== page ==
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South Africa Inflation Hits 13-Year High In June

Channels Television  
Updated July 20, 2022
Workers at the Beerhouse, in Long Street join other people working in the restaurant, food and alcohol industry in a nationwide protest against provisions in South African government Lockdown legislation, which threatens the survival of the businesses and jobs, in Cape Town city centre, on July 22, 2020. – The reintroduction on the ban on alcohol sales and a night curfew by the South African government will have a negative economic impact on the hospitality industry. (Photo by RODGER BOSCH / AFP)

 

 

Inflation in South Africa surged to its highest level in 13 years in June, driven primarily by rising prices for food, transport and housing, official data showed on Wednesday.

“Annual consumer price inflation was 7.4 percent in June 2022, up from 6.5 percent in May, and the highest rate since May 2009,” the statistics agency, StatsSA, said in a statement.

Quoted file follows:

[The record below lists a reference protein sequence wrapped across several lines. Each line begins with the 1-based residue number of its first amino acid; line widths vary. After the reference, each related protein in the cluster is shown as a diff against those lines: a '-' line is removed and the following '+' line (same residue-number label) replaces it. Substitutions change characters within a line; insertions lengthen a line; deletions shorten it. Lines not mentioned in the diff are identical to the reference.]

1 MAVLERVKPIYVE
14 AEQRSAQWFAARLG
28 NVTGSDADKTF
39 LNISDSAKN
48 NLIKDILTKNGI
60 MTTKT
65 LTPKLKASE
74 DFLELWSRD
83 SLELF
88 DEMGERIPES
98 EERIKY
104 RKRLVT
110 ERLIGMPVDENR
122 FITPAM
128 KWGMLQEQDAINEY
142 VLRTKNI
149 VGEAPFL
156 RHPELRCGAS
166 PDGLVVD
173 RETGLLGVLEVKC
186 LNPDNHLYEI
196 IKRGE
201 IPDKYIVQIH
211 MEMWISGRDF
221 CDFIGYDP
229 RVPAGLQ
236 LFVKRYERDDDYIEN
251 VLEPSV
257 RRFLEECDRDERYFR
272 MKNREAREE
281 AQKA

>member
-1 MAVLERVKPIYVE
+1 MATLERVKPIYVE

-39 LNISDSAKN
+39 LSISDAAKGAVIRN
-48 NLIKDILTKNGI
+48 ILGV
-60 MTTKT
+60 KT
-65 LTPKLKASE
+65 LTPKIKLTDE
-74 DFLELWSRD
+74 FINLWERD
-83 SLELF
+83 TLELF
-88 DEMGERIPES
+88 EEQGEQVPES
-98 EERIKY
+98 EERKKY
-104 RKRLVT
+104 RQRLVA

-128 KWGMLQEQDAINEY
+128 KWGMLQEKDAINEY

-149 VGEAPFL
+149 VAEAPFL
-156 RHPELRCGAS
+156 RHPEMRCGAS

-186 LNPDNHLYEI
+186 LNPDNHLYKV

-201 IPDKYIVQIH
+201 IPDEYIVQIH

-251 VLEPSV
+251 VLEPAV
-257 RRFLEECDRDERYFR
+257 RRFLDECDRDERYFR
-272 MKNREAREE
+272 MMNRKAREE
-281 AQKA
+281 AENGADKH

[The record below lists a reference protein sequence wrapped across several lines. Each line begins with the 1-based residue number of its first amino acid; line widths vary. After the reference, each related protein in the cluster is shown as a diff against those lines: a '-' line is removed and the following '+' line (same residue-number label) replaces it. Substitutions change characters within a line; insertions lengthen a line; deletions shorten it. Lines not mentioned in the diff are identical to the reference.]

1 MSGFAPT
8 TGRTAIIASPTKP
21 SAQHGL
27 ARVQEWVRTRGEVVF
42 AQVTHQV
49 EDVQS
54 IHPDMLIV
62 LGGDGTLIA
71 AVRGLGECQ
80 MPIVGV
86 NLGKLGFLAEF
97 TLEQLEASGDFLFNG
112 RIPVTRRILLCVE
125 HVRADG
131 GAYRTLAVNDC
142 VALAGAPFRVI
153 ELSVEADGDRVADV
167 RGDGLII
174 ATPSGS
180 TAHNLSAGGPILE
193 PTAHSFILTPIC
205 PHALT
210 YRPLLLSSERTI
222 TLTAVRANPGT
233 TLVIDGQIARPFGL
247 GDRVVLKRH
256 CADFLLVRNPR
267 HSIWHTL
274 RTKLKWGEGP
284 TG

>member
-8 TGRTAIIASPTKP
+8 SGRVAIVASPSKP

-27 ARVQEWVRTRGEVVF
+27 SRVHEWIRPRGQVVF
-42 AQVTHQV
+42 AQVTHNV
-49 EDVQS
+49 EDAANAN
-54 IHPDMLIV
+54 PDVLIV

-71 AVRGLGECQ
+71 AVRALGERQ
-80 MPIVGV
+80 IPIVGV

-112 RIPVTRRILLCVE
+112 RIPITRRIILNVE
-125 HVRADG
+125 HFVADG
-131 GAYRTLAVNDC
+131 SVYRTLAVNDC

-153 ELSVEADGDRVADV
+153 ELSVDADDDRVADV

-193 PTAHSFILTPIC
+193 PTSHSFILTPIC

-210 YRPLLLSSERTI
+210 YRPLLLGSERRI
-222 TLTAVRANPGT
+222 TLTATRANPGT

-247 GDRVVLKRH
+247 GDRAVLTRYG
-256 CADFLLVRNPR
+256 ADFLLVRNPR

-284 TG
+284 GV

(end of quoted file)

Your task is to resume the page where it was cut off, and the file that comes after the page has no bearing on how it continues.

Inflation has soared to the highest level in decades in many countries, fuelled by the war in Ukraine and the easing of Covid restrictions.

That has forced central banks to raise interest rates, risking the prospect of recession as higher borrowing costs hurt businesses and consumers.

Monetary policymakers of Africa’s most industrialised power had sought to keep inflation within a range of three to six percent.

In May, South Africa’s central bank raised its benchmark interest rate by half a percentage point to 4.75 percent -– the steepest increase in years.

The bank had drastically slashed interest rates in 2020 to a low of 3.5 percent to help the economy weather the coronavirus pandemic.